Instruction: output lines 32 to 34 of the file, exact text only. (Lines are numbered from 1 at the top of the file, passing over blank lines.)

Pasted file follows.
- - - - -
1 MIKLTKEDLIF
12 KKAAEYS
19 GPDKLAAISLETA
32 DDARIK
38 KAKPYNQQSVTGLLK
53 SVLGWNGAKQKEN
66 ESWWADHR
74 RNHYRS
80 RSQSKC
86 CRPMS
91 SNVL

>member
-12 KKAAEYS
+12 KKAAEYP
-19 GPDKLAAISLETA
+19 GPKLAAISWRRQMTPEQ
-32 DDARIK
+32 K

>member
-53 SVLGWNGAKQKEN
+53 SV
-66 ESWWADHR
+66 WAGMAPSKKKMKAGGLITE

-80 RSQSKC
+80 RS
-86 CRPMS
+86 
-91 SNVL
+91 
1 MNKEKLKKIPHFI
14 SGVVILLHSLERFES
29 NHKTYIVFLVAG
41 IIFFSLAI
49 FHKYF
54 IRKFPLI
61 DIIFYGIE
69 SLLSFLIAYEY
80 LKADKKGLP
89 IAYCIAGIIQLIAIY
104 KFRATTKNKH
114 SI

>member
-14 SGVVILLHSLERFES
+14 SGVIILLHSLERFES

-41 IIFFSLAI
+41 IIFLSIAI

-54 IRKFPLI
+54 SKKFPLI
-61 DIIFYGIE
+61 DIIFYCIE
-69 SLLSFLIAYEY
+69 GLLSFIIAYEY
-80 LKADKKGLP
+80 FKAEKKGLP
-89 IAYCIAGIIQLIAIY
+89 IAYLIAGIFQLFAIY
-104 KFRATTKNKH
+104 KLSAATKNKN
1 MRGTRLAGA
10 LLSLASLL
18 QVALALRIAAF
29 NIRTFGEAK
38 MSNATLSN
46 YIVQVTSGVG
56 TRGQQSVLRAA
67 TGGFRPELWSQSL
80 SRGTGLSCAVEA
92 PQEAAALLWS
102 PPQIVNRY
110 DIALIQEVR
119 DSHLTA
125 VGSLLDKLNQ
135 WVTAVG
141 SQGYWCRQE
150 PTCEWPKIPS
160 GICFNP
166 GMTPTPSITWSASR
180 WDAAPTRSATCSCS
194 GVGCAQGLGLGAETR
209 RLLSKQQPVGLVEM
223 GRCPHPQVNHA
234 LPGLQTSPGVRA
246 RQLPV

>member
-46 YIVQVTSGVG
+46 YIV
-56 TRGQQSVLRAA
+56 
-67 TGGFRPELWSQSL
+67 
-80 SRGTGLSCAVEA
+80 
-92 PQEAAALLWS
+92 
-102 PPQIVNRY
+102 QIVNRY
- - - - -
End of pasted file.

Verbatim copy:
29 NHKTYIVFLVAG
41 IIFFSLAI
49 FHKYF